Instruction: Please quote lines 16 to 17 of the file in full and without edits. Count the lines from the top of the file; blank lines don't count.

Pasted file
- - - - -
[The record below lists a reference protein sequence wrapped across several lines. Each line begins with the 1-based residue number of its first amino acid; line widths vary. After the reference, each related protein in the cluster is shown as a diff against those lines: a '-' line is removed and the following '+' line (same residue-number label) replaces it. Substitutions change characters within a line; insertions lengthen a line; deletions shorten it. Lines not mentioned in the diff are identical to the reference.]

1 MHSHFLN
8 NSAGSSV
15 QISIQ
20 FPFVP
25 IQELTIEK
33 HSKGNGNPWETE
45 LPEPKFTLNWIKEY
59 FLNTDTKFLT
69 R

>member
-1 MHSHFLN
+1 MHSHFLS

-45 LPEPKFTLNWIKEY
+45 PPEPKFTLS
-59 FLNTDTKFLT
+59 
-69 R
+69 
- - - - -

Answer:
-59 FLNTDTKFLT
+59 